My last column mentioned the 4 Es: Economics, Employment, Education and Ex-Offenders as the most important issues for each of us individuals. If we solve the 4-Es throughout our community, 95 percent of the problems we have can be solved. My last column addressed the issue of Economics. Now let’s talk about Employment.
From creating your own job by opening up a business (self-Employment), to working a job that isn’t paying you what you need (under-Employment) to those that “just want a job” (unEmployment), Employment issues are at the forefront of all the issues facing the black community.
Let’s say the Economic piece I wrote about has come true. We’ve opened up our own bank. That bank will need tellers, personal bankers, security personal, office workers, etc. So the $11 million in saving ($100 x 110,000 residents in Austin) will generate at least 1 job per million. We’ll then have 11 jobs that pay a living wage to the employees.
The employees who got the jobs were those in the under-Employment and unEmployment categories. The bank has also lent 10 people in the community $100,000, and they have each opened a business. If you had money invested in the bank, would you support the businesses that the bank funded? I know I would. And the best part is that the owners of those businesses would be accountable to you as both a customer of the business and of the bank.
Now let’s get one thing clear. This is not the “hook up” type of accountability. There are no special deals or discounts just because you have money in the bank. But what you will have is fair trade.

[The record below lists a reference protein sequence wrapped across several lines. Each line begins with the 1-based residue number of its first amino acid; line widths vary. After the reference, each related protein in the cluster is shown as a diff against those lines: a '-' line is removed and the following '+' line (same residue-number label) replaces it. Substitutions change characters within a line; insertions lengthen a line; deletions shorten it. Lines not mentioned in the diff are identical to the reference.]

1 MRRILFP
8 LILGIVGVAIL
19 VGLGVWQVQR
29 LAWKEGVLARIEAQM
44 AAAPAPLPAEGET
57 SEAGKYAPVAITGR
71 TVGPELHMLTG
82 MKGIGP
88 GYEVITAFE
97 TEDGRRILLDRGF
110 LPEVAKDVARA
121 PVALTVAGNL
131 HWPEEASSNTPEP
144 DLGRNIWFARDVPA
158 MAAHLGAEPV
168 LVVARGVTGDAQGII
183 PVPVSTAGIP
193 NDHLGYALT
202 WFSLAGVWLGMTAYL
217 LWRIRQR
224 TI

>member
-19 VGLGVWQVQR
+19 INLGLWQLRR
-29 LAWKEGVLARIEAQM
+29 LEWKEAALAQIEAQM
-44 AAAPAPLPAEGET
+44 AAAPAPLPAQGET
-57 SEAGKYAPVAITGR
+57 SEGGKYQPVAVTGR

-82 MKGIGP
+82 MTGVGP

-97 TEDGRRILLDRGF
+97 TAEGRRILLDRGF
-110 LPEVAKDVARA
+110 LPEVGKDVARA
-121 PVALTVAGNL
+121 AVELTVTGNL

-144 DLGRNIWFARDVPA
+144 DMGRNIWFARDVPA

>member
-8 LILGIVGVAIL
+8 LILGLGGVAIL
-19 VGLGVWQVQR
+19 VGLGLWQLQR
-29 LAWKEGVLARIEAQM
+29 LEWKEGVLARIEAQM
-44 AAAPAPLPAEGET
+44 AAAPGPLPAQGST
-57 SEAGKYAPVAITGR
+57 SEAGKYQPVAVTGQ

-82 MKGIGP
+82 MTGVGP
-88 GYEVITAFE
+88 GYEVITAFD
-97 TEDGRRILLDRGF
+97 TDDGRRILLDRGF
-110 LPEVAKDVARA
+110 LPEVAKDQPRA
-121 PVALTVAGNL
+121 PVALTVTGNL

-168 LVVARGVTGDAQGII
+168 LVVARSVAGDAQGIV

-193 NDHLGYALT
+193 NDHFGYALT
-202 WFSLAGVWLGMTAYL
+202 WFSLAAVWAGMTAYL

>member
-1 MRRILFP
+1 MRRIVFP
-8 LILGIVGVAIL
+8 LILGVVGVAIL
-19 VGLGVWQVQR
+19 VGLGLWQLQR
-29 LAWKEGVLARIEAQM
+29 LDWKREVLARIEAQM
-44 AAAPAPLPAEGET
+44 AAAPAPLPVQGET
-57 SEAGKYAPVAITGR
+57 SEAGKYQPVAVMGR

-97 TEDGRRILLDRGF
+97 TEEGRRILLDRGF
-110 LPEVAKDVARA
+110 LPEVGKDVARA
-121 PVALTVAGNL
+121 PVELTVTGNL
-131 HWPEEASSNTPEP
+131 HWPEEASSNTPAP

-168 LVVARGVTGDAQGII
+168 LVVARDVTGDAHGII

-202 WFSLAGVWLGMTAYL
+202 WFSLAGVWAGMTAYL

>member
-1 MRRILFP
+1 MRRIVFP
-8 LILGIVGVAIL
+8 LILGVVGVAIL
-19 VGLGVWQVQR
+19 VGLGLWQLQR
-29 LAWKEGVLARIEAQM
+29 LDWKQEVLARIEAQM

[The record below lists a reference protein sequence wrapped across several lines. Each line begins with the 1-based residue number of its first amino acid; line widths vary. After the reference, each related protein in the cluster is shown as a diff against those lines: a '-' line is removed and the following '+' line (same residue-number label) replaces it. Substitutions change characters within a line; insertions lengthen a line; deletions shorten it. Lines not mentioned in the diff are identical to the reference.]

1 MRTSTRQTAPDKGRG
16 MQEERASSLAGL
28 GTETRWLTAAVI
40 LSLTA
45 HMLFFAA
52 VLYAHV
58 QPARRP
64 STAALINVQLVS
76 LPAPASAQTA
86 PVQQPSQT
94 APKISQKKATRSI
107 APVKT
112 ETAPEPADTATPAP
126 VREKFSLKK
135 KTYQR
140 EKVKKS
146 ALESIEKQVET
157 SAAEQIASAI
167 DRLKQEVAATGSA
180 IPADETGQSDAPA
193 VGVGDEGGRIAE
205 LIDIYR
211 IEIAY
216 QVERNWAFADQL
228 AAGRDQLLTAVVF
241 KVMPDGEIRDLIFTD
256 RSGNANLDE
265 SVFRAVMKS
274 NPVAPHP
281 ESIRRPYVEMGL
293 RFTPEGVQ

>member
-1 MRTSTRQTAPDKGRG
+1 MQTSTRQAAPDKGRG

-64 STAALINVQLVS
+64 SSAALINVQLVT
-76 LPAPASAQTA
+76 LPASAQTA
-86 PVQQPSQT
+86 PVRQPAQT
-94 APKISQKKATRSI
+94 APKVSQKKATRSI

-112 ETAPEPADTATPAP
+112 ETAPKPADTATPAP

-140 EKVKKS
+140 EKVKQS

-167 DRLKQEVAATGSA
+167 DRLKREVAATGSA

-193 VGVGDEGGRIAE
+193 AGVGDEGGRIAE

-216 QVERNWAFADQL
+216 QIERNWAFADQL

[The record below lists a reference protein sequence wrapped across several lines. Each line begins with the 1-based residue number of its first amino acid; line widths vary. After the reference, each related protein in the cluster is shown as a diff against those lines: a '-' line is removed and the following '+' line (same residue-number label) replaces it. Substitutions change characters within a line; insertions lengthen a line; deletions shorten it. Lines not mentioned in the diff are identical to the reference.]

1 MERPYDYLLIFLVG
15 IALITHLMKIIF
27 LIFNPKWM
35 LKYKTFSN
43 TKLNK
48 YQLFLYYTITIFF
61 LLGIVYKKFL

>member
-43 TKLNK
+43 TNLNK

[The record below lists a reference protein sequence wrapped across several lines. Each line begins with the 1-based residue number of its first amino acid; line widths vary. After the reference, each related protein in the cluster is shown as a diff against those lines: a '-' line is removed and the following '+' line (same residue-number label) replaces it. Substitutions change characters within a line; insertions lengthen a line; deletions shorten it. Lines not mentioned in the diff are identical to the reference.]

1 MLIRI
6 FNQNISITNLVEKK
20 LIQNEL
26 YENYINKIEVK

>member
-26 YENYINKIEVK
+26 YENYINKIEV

The businesses the bank funded would be viable businesses for Austin. So tanning salons for the most part wouldn’t be a top priority. Myself, I would like to have a fruit market to buy fresh greens. Next to that market, I’d like to have someone who sells real smoked meat?”the kind of smoked meat (ham hocks, sweetmeat, turkey legs and wings) that are really smoked and not that stuff currently sold that tastes as if it were sprayed with smoke flavoring as opposed to being permeated with smoke. You don’t need a lot of real smoked meat to flavor a pot of greens, string beans or black-eyed peas. Now that can be some real “good eating.”
I’d also like a bakery where my sweet tooth for cinnamon buns, caramel cake and sweet potato pie could be fulfilled. How about a business that manufactures those “garbage can grills” that so many of us have? Why do you have to search for someone who makes them? Why can’t you go to a store and custom order one or buy one directly off the shelf? How about a custom-built one with a side table and storage for charcoal and utensils?
If certain franchises can make money off of selling bagels, can I get someone who can make and sell biscuits? On a cold winter morning, I would pay royally for a couple of hot biscuits smothered in butter and topped off with some jam or jelly. Or what about biscuits and gravy, a sausage biscuit or several biscuits with Alaga/maple syrup? At lunch time, would you buy soup/stew and a biscuit or biscuit-topped chicken pot pie?